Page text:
The Week in Review provides an overview of the past week’s top health care content, including industry news and trends, Mayo Clinic and Mayo Clinic Laboratories news, and upcoming events.
Even simple exercise may help aging brain, study hints
New research hints that even a simple exercise routine just might help older Americans with mild memory problems. Doctors have long advised physical activity to help keep a healthy brain fit. But the government-funded study marks the longest test of whether exercise makes any difference once memory starts to slide — research performed amid a pandemic that added isolation to the list of risks to participants’ brain health. Researchers recruited about 300 sedentary older adults with hard-to-spot memory changes called mild cognitive impairment or MCI -- a condition that’s sometimes, but not always, a precursor to Alzheimer’s. Half were assigned aerobic exercises and the rest stretching-and-balance moves that only modestly raised their heart rate. Source: Associated Press
Optum, Sanofi team to make low-cost insulin available to uninsured
Optum, a UnitedHealth Group subsidiary, is partnering with Sanofi to make low-cost insulin available to diabetes patients without insurance. The Optum Store will now carry a 30-day supply of insulin available for $35 to those with a valid prescription but no insurance. Source: Fierce Healthcare
How the COVID-19 pandemic changed Americans’ health for the worse
The ripple effects of the Covid-19 pandemic’s influence on nearly every aspect of health in America are becoming clear. Covid-19 has killed more than one million people in the U.S., a toll mounting by some 350 people a day. A range of other chronic diseases and acute threats to health also worsened during the pandemic, data show, as people missed screenings, abandoned routines and experienced loss and isolation. “In addition to just the terrible burden of a million Americans dying, there are other repercussions from the pandemic that we need to address,” said Chrissie Juliano, executive director of Big Cities Health Coalition, an organization of city health officials. Some setbacks could be reversed relatively quickly, health experts said, while it might take years to recognize the full effects of others. Source: Wall Street Journal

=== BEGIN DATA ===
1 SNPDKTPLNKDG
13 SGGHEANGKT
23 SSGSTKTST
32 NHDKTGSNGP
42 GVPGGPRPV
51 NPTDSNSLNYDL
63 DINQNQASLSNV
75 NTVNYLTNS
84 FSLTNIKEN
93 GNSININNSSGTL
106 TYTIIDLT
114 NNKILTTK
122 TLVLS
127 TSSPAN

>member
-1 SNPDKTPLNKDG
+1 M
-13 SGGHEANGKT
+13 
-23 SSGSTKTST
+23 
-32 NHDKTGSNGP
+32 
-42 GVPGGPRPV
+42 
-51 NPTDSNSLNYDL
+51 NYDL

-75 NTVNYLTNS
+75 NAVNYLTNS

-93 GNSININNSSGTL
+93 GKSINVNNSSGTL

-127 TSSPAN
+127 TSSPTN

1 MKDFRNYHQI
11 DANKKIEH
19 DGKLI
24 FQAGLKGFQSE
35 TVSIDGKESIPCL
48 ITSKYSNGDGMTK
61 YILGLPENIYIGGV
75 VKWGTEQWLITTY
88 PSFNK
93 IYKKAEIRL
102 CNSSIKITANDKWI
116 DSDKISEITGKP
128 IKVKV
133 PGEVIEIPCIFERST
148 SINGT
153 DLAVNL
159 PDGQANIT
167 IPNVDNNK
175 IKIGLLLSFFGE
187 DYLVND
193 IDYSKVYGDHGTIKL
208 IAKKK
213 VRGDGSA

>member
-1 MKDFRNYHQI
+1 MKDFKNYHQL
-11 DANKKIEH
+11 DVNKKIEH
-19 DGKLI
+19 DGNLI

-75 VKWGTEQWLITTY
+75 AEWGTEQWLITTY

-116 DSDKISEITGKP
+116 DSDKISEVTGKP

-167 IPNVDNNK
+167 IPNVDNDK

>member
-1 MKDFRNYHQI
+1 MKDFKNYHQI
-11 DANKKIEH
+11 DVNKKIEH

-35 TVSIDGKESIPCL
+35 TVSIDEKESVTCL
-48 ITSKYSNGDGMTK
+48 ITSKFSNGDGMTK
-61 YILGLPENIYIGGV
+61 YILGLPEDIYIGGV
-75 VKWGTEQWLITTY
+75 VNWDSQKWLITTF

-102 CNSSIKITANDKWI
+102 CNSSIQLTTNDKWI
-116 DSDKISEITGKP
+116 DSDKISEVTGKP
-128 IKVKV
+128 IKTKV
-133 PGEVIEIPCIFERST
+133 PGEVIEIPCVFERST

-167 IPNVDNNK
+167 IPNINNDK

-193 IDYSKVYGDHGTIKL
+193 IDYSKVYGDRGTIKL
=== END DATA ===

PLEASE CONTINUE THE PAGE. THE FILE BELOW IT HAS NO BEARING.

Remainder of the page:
EMS providers across Wisconsin receive funding for support, stability
Wisconsin governor Tony Evers announced an $8 million investment into emergency medical services yesterday. The funding can be used for things like new vehicles, safety upgrades, diagnostic medical equipment and patient transport equipment. Source: NBC 15
Mayo: urgent need for O- blood types
The Mayo Clinic Blood Donor Center is still in urgent and immediate need for O- donations. Even though the community has responded, our patients’ needs continued to remain high, with up to a 25% increase in daily usage throughout the last week. Although a surge in blood product demand is typically associated with trauma, blood products are used for the day-to-day care of patients. Life-saving blood product is needed by our patients undergoing surgeries or treatment for medical problems, such as cancer, bleeding disorders, liver damage, burns, and severe bacterial infections. Source: KAAL
Article no longer available.
Is napping bad for you? New study links frequent naps to higher risk of stroke, high blood pressure
According to Virend Somers, MD, PhD, the Alice Sheets Marriott professor of medicine at the Mayo Clinic, people who don't sleep well at night may have higher levels of catecholamines, which are connected to your adrenaline response in the body and can raise blood pressure. Bad sleep can also make it hard for your body to keep blood vessels open and free of clots. Source: Health